WLN Event Outlines How Female Lawyers Can Take a Seat at a Boardroom Table

Women's Leadership Network event Women, including female lawyers, are woefully underrepresented on the boards of public companies and not-for-profits. To help change that, Brooklyn Law School Women’s Leadership Network held a May 20 event titled, “A Seat at the Table: Empowering Women to Boardroom Success,” putting the focus on advice, inspiration, and encouragement.    

It was the latest networking and educational opportunity developed by the WLN’s advisory arm, the Women’s Leadership Circle, and it offered attendees 1.0 continuing legal education (CLE) credit in the category of professional practice along with a wealth of sage advice and tips. 

Women’s Leadership Circle chair Meeka Bondy ’94 opened the event by stating the importance of board representation and leadership positions in business.  

“A lot of us, early in our careers, don't even imagine that we could be a general counsel somewhere or on the board of a for-profit company or a not-for-profit company,” said Bondy, whose own career has included being an in-house attorney at HBO.  “I think it’s time to start thinking about those possibilities, because we all have incredible skills. We all have incredible networks. And we can all be contributing to a larger enterprise.” 

President and Joseph Crea Dean David D. Meyer, in welcoming the attendees, shared data from a Deloitte report which found that only 23 percent of board members worldwide are women. While that figure is growing, it is projected that gender parity will not be reached until 2038. “So, this program to encourage more women to consider serving on boards is a contribution towards trying to make greater progress in that regard,” Meyer said.  

The event then turned to moderator Elizabeth Zessman, a former practicing lawyer who is currently a partner at executive search firm Heidrick & Struggles and a member of the firm’s global financial services, CEO & board of directors, and legal, risk, compliance & government affairs practices. She introduced the three Brooklyn Law School alumni who have successfully landed board seats: 

Stacy J. Kanter '84, an independent board director and audit committee chair and the former head of the global capital markets practice at Skadden, Arps, Slate, Meagher & Flom; Jodi F. Krieger ’88, partner at Kleinberg, Kaplan, Wolff & Cohen, who has served on the national board of the Crohn’s and Colitis Foundation; and Ann MacDougall ’83 chairperson of the board at Mazzetti, impact investor, advisor, and general counsel.  

Much of their advice was highly tactical. Kanter started serving on corporate boards at age 59, after taking advantage of an early retirement program, trying to decide on a second act. She advised attendees to develop a board biography to outline what they bring to the table.  

“Start writing down what you think you can offer to a board,” Kanter said. Networking and letting associates know that you are looking for a board position is important and talking to people in all stages of their careers, including those who are junior, is also critical. Even an unexpected message on LinkedIn could help lead to a board seat. For those who are still working full-time, she recommends starting out by serving on one board, because of the time commitment.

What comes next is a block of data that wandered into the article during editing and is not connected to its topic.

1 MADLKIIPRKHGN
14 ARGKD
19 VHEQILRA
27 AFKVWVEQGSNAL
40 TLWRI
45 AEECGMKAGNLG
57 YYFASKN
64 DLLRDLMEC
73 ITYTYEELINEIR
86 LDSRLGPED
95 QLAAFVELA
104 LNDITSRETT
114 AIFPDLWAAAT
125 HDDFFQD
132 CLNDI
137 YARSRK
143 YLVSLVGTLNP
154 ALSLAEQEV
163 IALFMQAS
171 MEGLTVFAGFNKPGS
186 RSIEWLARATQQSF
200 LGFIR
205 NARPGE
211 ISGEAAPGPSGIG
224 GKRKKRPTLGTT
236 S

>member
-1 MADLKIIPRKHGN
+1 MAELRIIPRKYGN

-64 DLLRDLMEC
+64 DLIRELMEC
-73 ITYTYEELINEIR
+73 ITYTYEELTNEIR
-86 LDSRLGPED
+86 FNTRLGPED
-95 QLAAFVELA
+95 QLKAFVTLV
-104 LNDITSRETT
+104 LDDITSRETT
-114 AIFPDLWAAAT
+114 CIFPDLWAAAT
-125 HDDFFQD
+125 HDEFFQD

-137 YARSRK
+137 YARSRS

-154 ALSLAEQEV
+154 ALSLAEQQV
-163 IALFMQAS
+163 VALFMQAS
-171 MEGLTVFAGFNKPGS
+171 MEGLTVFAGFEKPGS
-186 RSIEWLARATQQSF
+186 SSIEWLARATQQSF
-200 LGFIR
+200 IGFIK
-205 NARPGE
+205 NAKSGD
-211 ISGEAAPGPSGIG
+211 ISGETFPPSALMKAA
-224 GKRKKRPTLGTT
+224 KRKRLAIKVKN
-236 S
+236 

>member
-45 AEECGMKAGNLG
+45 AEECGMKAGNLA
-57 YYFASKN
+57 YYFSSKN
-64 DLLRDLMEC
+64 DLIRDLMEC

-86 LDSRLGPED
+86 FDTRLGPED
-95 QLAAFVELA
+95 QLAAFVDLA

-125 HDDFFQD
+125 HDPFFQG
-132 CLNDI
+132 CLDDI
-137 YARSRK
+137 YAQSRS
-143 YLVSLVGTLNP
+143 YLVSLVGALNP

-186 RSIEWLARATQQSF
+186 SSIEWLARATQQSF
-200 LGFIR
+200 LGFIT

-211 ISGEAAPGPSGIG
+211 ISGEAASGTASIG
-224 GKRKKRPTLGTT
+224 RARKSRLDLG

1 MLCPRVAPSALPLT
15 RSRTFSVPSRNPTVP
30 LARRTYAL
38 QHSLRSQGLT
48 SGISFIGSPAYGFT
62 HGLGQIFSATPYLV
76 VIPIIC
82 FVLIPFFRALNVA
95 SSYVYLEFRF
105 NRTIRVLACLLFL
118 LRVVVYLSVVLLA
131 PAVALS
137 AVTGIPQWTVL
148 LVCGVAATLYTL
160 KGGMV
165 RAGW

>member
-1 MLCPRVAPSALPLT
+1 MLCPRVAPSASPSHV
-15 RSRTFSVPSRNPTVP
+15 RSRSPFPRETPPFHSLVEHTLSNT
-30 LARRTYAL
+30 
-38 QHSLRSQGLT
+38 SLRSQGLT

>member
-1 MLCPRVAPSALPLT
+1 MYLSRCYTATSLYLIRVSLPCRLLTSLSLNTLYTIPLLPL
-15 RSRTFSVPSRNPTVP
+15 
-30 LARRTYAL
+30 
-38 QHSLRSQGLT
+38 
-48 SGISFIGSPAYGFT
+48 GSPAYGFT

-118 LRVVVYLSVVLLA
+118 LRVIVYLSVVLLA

For Krieger, the decision to join the Crohn’s and Colitis Foundation board was out of a personal knowledge of the disease space and wanting to help, but her credentials were bolstered by the legal work she had done with tax-exempt firms. “One of the things that I do with the organizations that we represent is police the board,” Krieger said, explaining that that includes explaining what the boards can and cannot do.  

She advised those seeking board positions to know that they can be a good fit even if they don’t check all the boxes.  

 “We are our worst enemy,” Krieger said. “I truly believe that we are a critical voice, and we are desirable as board members. But when we are asked to be on boards, and it gets down to the nitty-gritty, you know, we make excuses for reasons not to put ourselves out there.” 

MacDougall, who was unable to work on corporate boards while she was at PwC, said that she regretted not doing so sooner after she left.  

“If I had one thing to do over, I would have started my search earlier,” MacDougall said. “Start early, especially now, because public boards in particular are putting in mandatory retirement ages, which come sooner than you think.” 

She also said those seeking board positions should not be put off if they’re not familiar with the business of the board. Her own first for-profit board position was in the pharmaceutical industry.  

“I remember sitting in the interview with the CEO, and saying, ‘I don't know anything about pharma. But I know what I don't know. And I'm a very quick student. So, you have to give me permission to ask the dumb questions. And he said, please do.’” 

Panelists discussed the many advantages and benefits to being on boards, including getting paid to participate, supporting a nonprofit cause that one believes in, and having the power to direct actions at a for-profit company, such as controlling who is CEO. 

“I do like being in the oversight role, rather than in the day-to-day trenches,” MacDougall said. “I like business, and I like being in business and making strategic decisions.” 

Kanter said she enjoyed the committee work and the leadership work with the communities which allowed her to use her business expertise in a different way than she did while working as a lawyer. 

“I love being the one to ask the questions and think of the issues and I don't have to draft the documents and find the answers,” Kanter said. 

To see photos from the event, click here. To learn more about the Women’s Leadership Network and Women’s Leadership Circle, click here.